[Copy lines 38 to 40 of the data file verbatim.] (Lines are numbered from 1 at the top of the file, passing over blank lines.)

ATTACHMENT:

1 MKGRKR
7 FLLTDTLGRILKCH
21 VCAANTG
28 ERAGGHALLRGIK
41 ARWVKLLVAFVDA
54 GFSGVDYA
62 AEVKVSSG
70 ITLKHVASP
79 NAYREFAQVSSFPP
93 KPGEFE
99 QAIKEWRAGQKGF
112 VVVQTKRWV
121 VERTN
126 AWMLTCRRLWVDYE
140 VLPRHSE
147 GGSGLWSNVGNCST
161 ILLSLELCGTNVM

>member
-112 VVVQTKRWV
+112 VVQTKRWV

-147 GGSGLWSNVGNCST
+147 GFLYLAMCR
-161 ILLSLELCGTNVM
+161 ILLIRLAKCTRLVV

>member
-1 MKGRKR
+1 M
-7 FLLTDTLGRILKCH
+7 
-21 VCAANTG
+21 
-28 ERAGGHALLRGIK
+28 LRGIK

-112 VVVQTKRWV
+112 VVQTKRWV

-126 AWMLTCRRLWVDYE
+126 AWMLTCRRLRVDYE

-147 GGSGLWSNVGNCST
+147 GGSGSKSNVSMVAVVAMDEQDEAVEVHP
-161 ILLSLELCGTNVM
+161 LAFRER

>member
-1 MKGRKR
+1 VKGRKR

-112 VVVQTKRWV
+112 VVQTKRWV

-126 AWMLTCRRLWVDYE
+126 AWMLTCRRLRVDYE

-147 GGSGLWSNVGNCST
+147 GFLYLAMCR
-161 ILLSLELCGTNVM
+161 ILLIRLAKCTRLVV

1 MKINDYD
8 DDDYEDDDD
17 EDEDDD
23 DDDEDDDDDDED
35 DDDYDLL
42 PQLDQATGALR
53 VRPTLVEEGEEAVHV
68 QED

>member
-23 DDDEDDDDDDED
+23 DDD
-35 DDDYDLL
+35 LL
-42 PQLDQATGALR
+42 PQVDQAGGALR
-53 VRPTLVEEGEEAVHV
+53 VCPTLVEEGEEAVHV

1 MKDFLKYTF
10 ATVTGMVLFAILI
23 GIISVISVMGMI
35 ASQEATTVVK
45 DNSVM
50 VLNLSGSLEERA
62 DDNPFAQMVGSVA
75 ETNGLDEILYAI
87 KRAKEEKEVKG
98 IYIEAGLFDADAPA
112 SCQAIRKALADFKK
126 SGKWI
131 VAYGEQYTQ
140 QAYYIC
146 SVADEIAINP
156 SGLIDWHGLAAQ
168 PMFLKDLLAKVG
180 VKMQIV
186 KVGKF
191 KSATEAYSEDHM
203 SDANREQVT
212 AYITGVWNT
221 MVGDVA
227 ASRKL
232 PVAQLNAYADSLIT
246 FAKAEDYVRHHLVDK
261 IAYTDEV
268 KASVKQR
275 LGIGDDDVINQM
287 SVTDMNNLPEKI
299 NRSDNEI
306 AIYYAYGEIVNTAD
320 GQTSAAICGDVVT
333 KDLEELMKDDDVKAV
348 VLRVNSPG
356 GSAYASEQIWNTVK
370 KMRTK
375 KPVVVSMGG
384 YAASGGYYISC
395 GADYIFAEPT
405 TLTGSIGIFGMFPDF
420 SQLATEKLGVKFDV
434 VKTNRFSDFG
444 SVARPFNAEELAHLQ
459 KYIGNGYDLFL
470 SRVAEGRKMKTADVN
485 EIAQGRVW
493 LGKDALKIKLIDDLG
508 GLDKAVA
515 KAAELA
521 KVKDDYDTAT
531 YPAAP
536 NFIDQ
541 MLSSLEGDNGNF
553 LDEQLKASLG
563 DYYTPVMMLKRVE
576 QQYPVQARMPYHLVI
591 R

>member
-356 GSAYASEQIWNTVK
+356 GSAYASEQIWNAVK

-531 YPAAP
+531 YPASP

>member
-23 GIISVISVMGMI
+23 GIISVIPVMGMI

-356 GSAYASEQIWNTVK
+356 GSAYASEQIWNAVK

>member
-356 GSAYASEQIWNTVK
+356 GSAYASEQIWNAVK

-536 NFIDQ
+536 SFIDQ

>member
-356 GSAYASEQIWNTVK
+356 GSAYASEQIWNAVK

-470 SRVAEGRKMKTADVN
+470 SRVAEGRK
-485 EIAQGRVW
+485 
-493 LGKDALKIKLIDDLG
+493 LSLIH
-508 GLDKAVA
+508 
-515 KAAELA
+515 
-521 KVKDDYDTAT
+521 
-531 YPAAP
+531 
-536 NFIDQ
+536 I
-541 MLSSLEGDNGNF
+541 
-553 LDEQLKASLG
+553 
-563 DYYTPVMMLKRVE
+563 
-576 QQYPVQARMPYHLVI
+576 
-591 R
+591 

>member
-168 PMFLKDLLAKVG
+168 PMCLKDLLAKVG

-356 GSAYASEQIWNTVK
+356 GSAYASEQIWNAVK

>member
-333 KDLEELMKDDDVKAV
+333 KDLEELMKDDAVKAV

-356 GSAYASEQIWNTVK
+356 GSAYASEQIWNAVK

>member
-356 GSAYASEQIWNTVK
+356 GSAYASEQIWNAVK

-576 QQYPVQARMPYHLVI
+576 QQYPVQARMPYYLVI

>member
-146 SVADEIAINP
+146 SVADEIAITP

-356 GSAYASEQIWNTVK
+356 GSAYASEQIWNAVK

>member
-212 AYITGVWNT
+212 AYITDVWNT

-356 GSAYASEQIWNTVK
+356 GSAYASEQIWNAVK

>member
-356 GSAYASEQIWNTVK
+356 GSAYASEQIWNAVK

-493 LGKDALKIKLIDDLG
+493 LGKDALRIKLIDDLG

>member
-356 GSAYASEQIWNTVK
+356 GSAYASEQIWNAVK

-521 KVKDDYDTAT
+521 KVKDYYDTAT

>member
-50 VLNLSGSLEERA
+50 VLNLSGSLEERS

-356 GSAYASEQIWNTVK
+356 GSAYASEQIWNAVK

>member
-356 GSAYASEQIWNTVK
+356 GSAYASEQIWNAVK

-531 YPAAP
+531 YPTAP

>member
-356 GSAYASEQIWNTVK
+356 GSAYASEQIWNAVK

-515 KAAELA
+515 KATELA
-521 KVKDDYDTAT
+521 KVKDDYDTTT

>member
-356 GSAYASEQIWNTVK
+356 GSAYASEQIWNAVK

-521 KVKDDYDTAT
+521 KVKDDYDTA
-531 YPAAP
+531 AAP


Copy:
-147 GGSGLWSNVGNCST
+147 GGSGSKSNVSMVAVVAMDEQDEAVEVHP
-161 ILLSLELCGTNVM